...many Software Developers have come to implicitly trust OSS.
Our man-in-the-know Jack Card lifts the lid on Open Source Software libraries...
What is an OSS Library?
An Open Source Software (OSS) Library is a software library in which all the source code is available in the public domain. Such libraries are typically distributed in in source code form, but may also be made available in binary format to simplify their inclusion into software applications. As libraries they are therefore not complete application or solutions, but rather provide one or more features which an application might exploit.
The Growth in OSS Library usage
Over the last decade there has been a growing reliance on 3rd party OSS Libraries within many organisations. In fact the 2020 6th Annual Report on Open Source Software Development, carried out by Sonatype (an OSS oriented security company), indicated that 1.5 trillion OSS library download requests were made in the previous 12 months. As such these OSS Libraries typically provide the foundation upon which an application builds the business logic required by an organisation. Rarely, if ever nowadays, is a system built entirely from scratch.
Another report (the State of Application Security from Contrast Security) showed that in the more than 1,800 applications reviewed, OSS Libraries represented 79% of the code base of an application, with home grown custom code only representing 21%.
What is the issue with trust?
It is clear that modern software relies heavily on the use of OSS Libraries, however, this reliance may not always be obvious. As a short experiment we created a very basic Java Spring Boot 2 project. This project was configured using Spring Initializr and Maven. Initially only contained one explicit dependency (on the Spring Boot starter project). However, this one dependency brought in 18 separate library files, of which 8 were non-Spring, third-party, libraries. When the project was updated to include a second dependency, to support testing in a Spring Boot application, the number of libraries jumped to 46 of which 32 were non-Spring libraries.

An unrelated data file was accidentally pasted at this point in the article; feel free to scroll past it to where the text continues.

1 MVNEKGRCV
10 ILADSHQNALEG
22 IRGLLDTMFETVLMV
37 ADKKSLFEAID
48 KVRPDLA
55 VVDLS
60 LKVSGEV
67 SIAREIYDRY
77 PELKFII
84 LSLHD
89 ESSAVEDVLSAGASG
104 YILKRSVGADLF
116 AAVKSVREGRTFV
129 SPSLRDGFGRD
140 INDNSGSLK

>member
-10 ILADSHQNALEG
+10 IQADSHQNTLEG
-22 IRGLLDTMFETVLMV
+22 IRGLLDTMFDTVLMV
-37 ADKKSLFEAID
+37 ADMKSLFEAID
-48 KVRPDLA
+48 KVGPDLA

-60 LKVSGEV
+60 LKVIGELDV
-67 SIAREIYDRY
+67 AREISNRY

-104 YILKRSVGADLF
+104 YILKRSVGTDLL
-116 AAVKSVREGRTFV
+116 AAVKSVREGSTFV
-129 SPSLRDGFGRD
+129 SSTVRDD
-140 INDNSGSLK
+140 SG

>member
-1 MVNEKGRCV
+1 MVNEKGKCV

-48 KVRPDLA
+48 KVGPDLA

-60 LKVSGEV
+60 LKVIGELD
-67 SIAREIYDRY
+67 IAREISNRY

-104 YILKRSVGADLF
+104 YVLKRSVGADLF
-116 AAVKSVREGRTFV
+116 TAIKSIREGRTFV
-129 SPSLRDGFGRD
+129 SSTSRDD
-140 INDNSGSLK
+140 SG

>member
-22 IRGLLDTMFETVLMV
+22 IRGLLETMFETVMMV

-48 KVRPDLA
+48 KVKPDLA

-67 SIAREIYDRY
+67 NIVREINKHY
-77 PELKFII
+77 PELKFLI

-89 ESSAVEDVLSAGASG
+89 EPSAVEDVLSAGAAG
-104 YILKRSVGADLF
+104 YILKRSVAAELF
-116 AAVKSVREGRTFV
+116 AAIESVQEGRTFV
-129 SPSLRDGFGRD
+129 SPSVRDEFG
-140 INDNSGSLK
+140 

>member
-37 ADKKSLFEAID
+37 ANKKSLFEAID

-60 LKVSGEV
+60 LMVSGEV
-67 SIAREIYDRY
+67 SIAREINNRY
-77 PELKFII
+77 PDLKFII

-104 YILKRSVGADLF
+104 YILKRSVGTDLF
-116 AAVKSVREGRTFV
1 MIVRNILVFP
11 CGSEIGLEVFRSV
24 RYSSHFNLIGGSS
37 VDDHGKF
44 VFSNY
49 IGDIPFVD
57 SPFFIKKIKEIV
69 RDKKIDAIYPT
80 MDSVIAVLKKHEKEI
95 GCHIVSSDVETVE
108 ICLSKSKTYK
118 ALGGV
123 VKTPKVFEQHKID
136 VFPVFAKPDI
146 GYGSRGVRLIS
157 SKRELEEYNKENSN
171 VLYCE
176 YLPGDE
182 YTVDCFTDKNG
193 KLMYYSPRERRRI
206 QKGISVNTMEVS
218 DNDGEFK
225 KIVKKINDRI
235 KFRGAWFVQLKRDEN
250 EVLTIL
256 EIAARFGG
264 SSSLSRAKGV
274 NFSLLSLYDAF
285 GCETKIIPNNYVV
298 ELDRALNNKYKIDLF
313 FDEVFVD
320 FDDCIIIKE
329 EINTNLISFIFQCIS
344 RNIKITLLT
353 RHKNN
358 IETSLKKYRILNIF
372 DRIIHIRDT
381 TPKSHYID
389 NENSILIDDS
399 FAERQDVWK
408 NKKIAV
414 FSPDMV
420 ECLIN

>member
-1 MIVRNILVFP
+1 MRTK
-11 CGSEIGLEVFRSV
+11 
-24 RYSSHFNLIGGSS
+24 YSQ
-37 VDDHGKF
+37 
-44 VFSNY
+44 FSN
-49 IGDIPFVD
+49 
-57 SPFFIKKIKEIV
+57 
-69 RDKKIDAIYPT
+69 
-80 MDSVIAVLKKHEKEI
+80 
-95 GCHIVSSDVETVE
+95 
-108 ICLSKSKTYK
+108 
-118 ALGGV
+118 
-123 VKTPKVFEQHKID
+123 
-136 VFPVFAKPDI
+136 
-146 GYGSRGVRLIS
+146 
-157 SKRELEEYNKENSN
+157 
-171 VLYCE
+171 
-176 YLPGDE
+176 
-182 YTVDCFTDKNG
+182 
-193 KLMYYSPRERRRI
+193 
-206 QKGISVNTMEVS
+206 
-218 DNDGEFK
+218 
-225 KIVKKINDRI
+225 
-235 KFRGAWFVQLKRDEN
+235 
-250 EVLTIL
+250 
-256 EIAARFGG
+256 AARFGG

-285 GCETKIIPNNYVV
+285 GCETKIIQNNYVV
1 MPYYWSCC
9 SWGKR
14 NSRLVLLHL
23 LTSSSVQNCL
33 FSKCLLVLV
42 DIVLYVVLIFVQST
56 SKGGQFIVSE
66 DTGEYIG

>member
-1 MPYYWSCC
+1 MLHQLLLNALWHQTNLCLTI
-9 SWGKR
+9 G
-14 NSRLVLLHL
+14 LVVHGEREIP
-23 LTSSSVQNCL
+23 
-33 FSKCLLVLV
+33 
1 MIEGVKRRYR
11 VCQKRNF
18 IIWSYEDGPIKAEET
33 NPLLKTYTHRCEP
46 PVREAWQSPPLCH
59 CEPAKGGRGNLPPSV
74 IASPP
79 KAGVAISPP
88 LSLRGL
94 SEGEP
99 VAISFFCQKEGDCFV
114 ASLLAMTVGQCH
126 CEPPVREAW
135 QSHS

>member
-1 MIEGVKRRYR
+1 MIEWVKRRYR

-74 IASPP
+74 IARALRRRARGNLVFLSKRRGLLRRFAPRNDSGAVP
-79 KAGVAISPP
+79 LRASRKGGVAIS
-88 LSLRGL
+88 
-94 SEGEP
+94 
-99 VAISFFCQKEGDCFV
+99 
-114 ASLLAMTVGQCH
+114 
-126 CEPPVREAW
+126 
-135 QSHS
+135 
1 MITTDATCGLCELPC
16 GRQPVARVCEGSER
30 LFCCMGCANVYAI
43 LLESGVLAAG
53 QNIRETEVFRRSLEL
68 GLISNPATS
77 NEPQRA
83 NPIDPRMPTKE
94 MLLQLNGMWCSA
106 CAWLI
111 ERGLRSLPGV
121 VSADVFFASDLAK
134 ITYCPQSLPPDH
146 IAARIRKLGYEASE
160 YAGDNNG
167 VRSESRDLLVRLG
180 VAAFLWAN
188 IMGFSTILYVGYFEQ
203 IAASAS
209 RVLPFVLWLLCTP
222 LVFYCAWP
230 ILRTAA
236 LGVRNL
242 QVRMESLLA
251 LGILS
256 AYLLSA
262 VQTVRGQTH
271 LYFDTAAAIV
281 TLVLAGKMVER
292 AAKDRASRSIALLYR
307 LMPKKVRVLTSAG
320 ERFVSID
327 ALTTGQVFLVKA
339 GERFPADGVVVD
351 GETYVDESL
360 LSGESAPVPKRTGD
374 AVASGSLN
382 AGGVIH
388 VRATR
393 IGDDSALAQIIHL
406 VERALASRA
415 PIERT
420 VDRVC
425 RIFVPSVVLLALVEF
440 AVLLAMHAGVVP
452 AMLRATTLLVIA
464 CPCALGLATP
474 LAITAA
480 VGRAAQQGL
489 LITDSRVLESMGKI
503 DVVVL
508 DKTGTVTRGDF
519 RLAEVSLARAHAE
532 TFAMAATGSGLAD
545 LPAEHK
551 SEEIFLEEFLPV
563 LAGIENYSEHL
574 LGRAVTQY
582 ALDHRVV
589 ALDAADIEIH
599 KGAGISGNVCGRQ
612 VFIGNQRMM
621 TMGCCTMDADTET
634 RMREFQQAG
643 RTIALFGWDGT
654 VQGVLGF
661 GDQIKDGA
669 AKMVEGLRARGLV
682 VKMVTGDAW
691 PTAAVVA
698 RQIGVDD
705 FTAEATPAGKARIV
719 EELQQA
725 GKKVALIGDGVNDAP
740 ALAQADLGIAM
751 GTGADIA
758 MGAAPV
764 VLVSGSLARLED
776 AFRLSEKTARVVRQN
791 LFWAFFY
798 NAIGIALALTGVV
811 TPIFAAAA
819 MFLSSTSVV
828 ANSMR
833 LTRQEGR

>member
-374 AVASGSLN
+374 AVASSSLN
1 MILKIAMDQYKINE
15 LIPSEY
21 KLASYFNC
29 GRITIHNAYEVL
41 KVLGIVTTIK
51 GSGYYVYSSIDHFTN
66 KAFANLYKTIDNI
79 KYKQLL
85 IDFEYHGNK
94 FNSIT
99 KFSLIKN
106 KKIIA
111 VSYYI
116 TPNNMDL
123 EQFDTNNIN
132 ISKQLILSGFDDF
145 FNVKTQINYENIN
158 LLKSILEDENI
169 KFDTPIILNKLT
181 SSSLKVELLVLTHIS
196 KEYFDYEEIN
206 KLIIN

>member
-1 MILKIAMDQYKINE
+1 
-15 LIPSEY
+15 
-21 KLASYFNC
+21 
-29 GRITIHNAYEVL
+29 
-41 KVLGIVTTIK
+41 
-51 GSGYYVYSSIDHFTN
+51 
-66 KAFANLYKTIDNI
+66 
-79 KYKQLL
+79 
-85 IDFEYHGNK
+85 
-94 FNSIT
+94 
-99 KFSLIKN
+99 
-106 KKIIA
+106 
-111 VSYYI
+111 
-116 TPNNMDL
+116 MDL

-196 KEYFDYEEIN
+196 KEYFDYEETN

The pervasive nature of OSS Libraries means that many software developers have come to implicitly trust such software. Here we mean trust in the sense of security rather than for example reliability. However, is this trust valid? The reports mentioned above include some sobering statistics such as 7 to 11% of all OSS Libraries possessed known vulnerabilities. In addition, the Sonatype survey
indicates that there has been a 430% growth in Cyber-attacks that actively target weaknesses in OSS libraries. It is also worth noting that number 9 of the OWASP top ten web application security risks is ‘Using Components with Known Vulnerabilities’. This highlights just how common a problem this is.
These libraries are treated exactly the same as home grown, custom code. They are therefore placed inside any security bubble set up by an organisation or enterprise.
How trust in OSS Libraries can be undermined?
There are several ways in which trust in OSS libraries can be undermined including:
Software Bugs. Even assuming that there is no malicious intent involved in creating the software, an OSS Library may contain bugs or defects which leave it open to attack.
Undetected Malware. In some cases, malware has been intentionally introduced into an OSS library. This means that if the library is then used in an application, the malware is now embedded in that system to be exploited. Remember there is often no one owner of an OSS library, and many different people and organisations may contribute to the code base. As such it may not be immediately obvious that malware has been introduced.